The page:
Construction of Bank Branches Finally Slowing Down
You remember that episode inThe Simpsons
where the enthusiastic and forward-looking evil genius Hank Scorpio gives Homer a job in his spiffy and fun Globex Corporation and the family moves to that sparkling Pacific Northwest-looking town? And Scorpio’s company shows Marge that documentary about life there, wherein various signifiers of urban blight – bums, abandoned buildings and the like – all magically change into coffee bars?
Houston’s branch-bank invasion of recent years reminded me a little of that, only the banks were replacing things that were, all too often, pretty cool. It was dismaying to see locally-owned pizza places razed in favor of yet another WaMu; beloved dive bars/live-music institutions like the Gallant Knight replaced by yet another outpost of Wachovia/CapOne/Chase/BoA.
Wasn’t online banking supposed to destroy face-to-face banking? Why has the Internet only destroyed cool retail, like record stores?
Battle of the Piney Woods: SFA vs. SHSU
TicketsSat., Oct. 1, 3:00pm
University of Houston Cougars Football vs. Tulsa Golden Hurricane Football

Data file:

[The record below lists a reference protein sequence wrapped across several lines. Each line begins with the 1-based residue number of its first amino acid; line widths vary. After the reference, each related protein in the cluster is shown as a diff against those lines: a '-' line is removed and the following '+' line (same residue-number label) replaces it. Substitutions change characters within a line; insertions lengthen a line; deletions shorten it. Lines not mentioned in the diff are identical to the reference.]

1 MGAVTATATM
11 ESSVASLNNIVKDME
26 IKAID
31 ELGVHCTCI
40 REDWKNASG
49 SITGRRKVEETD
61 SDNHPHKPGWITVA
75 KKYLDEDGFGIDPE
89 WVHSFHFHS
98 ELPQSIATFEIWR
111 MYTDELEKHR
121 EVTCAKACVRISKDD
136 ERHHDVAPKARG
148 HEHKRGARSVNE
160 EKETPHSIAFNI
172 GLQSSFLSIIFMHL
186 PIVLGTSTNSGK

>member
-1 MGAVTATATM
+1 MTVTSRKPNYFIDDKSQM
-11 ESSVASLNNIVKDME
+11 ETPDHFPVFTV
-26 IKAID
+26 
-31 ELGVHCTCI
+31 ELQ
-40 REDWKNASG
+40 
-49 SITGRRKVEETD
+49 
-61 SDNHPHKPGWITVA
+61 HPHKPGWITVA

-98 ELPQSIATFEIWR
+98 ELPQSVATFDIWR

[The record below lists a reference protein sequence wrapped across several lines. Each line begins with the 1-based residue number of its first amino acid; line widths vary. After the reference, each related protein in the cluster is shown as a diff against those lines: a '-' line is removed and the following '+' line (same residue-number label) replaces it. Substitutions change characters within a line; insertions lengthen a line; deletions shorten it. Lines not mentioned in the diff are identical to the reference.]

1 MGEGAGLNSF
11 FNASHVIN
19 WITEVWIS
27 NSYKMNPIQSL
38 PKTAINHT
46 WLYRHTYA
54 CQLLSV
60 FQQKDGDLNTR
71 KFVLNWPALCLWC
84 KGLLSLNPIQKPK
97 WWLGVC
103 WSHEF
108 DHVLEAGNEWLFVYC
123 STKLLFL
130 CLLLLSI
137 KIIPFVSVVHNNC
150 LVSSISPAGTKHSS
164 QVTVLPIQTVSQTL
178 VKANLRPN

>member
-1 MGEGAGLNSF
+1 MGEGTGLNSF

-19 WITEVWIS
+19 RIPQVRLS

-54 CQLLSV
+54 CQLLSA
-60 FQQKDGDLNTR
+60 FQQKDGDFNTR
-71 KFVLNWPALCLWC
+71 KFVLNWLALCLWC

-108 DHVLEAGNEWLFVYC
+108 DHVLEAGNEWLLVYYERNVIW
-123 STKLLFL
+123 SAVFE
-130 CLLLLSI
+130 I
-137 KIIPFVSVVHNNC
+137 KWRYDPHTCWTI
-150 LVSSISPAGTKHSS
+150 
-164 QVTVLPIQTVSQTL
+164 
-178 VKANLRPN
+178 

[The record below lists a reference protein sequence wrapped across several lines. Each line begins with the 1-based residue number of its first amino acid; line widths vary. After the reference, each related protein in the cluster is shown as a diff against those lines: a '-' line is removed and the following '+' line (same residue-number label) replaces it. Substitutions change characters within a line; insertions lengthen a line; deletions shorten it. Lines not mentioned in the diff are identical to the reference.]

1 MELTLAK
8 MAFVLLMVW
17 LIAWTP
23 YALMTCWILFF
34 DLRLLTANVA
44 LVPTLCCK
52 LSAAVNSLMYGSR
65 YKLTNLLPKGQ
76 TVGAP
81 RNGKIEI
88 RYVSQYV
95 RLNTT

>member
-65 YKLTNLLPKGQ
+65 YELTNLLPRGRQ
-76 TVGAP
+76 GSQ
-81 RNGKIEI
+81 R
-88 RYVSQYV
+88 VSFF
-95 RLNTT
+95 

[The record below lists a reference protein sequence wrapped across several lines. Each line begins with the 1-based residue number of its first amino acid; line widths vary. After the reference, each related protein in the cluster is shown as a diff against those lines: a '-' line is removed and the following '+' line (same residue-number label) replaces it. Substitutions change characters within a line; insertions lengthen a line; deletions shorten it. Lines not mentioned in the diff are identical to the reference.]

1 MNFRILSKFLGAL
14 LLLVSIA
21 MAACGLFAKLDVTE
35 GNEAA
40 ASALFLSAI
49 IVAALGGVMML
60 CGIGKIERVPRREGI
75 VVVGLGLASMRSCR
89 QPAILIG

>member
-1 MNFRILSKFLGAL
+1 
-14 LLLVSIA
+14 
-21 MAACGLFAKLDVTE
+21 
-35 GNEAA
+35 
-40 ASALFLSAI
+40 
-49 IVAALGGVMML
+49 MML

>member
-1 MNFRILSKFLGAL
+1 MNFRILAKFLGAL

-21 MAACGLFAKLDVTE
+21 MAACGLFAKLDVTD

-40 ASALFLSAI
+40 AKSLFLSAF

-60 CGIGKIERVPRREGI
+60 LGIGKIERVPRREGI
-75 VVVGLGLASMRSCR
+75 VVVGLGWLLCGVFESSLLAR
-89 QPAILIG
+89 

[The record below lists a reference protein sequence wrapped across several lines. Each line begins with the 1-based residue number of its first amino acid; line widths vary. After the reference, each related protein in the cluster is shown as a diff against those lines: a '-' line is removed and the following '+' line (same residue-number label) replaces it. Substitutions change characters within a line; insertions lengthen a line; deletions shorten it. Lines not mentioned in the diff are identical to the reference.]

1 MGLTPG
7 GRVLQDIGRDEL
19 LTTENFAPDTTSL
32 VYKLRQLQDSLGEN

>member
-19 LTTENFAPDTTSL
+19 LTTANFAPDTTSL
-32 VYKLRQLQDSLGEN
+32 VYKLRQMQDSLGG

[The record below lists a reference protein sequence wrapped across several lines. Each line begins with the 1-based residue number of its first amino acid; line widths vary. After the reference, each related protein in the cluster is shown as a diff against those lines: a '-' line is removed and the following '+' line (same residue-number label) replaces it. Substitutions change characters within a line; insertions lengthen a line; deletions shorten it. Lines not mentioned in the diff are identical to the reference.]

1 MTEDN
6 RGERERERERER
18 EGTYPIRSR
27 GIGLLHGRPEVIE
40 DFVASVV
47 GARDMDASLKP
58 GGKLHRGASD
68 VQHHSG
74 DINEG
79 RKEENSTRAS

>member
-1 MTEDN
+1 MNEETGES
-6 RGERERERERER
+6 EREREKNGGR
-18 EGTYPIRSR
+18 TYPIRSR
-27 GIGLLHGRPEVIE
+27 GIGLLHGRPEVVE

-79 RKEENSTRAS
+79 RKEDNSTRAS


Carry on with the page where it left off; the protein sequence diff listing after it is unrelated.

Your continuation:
TicketsSat., Oct. 15, 11:00am
Rice University Owls Football vs. UTSA Roadrunners Football
TicketsSat., Oct. 15, 6:00pm
Rice University Owls Football vs. Prairie View A&M University Football
TicketsSat., Oct. 22, 2:30pm
Last year, 107 new bank branches went up in Houston alone, placing this region second behind only New York, the Houston Business Journal reported this week. Statewide, from 2004-2007, 1,630 new bank branches were built; from 2000-2003, that number was “only” 918.
This year’s number? Through the first seven months, only 122 have gone up.
Which is still way too many. After all, Sam Houston himself once wrote that his third guiding principle, behind only his love of his country and his constitution, was “an eternal hostility and opposition to all banks.”
Say it again, Sam. – John Nova Lomax
Get the This Week's Top Stories Newsletter
Every week we collect the latest news, music and arts stories — along with film and food reviews and the best things to do this week — so that you'll never miss Houston Press' biggest stories.